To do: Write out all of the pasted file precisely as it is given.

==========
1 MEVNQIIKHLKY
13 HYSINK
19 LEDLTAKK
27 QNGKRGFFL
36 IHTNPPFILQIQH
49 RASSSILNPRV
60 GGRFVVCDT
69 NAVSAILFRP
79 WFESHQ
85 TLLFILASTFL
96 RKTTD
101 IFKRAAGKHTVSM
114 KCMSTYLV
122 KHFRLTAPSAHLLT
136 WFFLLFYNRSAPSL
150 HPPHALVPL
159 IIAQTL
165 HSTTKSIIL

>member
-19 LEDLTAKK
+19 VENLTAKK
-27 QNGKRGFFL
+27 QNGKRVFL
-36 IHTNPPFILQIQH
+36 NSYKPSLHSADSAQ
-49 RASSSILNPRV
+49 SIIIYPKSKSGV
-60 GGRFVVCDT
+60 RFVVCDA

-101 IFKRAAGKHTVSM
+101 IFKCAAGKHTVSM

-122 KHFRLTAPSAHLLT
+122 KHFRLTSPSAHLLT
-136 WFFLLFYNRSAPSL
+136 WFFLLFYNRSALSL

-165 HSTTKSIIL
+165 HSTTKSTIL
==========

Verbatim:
1 MEVNQIIKHLKY
13 HYSINK
19 LEDLTAKK
27 QNGKRGFFL
36 IHTNPPFILQIQH
49 RASSSILNPRV
60 GGRFVVCDT
69 NAVSAILFRP
79 WFESHQ
85 TLLFILASTFL
96 RKTTD
101 IFKRAAGKHTVSM
114 KCMSTYLV
122 KHFRLTAPSAHLLT
136 WFFLLFYNRSAPSL
150 HPPHALVPL
159 IIAQTL
165 HSTTKSIIL

>member
-19 LEDLTAKK
+19 VENLTAKK
-27 QNGKRGFFL
+27 QNGKRVFL
-36 IHTNPPFILQIQH
+36 NSYKPSLHSADSAQ
-49 RASSSILNPRV
+49 SIIIYPKSKSGV
-60 GGRFVVCDT
+60 RFVVCDA

-101 IFKRAAGKHTVSM
+101 IFKCAAGKHTVSM

-122 KHFRLTAPSAHLLT
+122 KHFRLTSPSAHLLT
-136 WFFLLFYNRSAPSL
+136 WFFLLFYNRSALSL

-165 HSTTKSIIL
+165 HSTTKSTIL